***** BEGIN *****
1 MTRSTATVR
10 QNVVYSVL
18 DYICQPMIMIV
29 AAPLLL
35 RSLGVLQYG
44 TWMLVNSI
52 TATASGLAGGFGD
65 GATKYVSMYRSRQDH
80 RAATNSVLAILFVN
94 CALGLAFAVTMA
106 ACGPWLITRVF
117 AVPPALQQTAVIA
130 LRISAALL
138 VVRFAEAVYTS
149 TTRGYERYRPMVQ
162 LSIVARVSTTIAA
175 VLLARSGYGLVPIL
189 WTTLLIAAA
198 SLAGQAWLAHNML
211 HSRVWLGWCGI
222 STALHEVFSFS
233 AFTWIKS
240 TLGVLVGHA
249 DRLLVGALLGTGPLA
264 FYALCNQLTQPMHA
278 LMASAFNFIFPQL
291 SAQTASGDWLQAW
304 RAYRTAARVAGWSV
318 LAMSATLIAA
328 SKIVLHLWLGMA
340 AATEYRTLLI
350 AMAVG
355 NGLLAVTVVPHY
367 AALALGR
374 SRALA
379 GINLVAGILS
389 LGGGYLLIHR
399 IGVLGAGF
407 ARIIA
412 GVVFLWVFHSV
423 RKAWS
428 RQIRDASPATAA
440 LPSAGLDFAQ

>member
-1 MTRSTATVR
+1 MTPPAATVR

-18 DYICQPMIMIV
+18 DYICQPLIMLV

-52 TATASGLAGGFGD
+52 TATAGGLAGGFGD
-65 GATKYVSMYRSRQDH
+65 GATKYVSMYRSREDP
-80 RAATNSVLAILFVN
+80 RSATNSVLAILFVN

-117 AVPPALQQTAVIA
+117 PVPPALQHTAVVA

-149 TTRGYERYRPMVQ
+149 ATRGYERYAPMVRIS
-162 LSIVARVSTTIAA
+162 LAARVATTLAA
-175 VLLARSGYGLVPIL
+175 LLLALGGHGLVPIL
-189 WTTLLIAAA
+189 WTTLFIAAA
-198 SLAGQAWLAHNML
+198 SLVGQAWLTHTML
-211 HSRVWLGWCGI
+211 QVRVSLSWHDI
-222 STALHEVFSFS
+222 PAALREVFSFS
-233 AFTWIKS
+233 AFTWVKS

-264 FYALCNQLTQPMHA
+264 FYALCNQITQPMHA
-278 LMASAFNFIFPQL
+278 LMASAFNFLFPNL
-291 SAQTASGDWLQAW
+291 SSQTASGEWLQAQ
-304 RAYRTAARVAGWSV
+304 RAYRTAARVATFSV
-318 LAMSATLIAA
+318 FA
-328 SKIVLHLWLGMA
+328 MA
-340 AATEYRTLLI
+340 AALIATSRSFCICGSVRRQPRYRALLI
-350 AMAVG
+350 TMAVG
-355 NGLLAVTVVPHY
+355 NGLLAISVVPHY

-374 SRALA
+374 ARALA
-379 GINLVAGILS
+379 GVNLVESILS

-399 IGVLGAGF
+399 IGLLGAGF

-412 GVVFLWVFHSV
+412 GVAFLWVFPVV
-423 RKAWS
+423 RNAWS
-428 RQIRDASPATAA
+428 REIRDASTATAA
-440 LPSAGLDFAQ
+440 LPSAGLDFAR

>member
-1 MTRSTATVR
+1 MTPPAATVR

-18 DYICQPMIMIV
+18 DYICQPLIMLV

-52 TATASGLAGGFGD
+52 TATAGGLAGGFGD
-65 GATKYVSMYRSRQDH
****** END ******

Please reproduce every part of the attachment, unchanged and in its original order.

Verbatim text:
1 MTRSTATVR
10 QNVVYSVL
18 DYICQPMIMIV
29 AAPLLL
35 RSLGVLQYG
44 TWMLVNSI
52 TATASGLAGGFGD
65 GATKYVSMYRSRQDH
80 RAATNSVLAILFVN
94 CALGLAFAVTMA
106 ACGPWLITRVF
117 AVPPALQQTAVIA
130 LRISAALL
138 VVRFAEAVYTS
149 TTRGYERYRPMVQ
162 LSIVARVSTTIAA
175 VLLARSGYGLVPIL
189 WTTLLIAAA
198 SLAGQAWLAHNML
211 HSRVWLGWCGI
222 STALHEVFSFS
233 AFTWIKS
240 TLGVLVGHA
249 DRLLVGALLGTGPLA
264 FYALCNQLTQPMHA
278 LMASAFNFIFPQL
291 SAQTASGDWLQAW
304 RAYRTAARVAGWSV
318 LAMSATLIAA
328 SKIVLHLWLGMA
340 AATEYRTLLI
350 AMAVG
355 NGLLAVTVVPHY
367 AALALGR
374 SRALA
379 GINLVAGILS
389 LGGGYLLIHR
399 IGVLGAGF
407 ARIIA
412 GVVFLWVFHSV
423 RKAWS
428 RQIRDASPATAA
440 LPSAGLDFAQ

>member
-1 MTRSTATVR
+1 MTPPAATVR

-18 DYICQPMIMIV
+18 DYICQPLIMLV

-52 TATASGLAGGFGD
+52 TATAGGLAGGFGD
-65 GATKYVSMYRSRQDH
+65 GATKYVSMYRSREDP
-80 RAATNSVLAILFVN
+80 RSATNSVLAILFVN

-117 AVPPALQQTAVIA
+117 PVPPALQHTAVVA

-149 TTRGYERYRPMVQ
+149 ATRGYERYAPMVRIS
-162 LSIVARVSTTIAA
+162 LAARVATTLAA
-175 VLLARSGYGLVPIL
+175 LLLALGGHGLVPIL
-189 WTTLLIAAA
+189 WTTLFIAAA
-198 SLAGQAWLAHNML
+198 SLVGQAWLTHTML
-211 HSRVWLGWCGI
+211 QVRVSLSWHDI
-222 STALHEVFSFS
+222 PAALREVFSFS
-233 AFTWIKS
+233 AFTWVKS

-264 FYALCNQLTQPMHA
+264 FYALCNQITQPMHA
-278 LMASAFNFIFPQL
+278 LMASAFNFLFPNL
-291 SAQTASGDWLQAW
+291 SSQTASGEWLQAQ
-304 RAYRTAARVAGWSV
+304 RAYRTAARVATFSV
-318 LAMSATLIAA
+318 FA
-328 SKIVLHLWLGMA
+328 MA
-340 AATEYRTLLI
+340 AALIATSRSFCICGSVRRQPRYRALLI
-350 AMAVG
+350 TMAVG
-355 NGLLAVTVVPHY
+355 NGLLAISVVPHY

-374 SRALA
+374 ARALA
-379 GINLVAGILS
+379 GVNLVESILS

-399 IGVLGAGF
+399 IGLLGAGF

-412 GVVFLWVFHSV
+412 GVAFLWVFPVV
-423 RKAWS
+423 RNAWS
-428 RQIRDASPATAA
+428 REIRDASTATAA
-440 LPSAGLDFAQ
+440 LPSAGLDFAR

>member
-1 MTRSTATVR
+1 MTPPAATVR

-18 DYICQPMIMIV
+18 DYICQPLIMLV

-52 TATASGLAGGFGD
+52 TATAGGLAGGFGD
-65 GATKYVSMYRSRQDH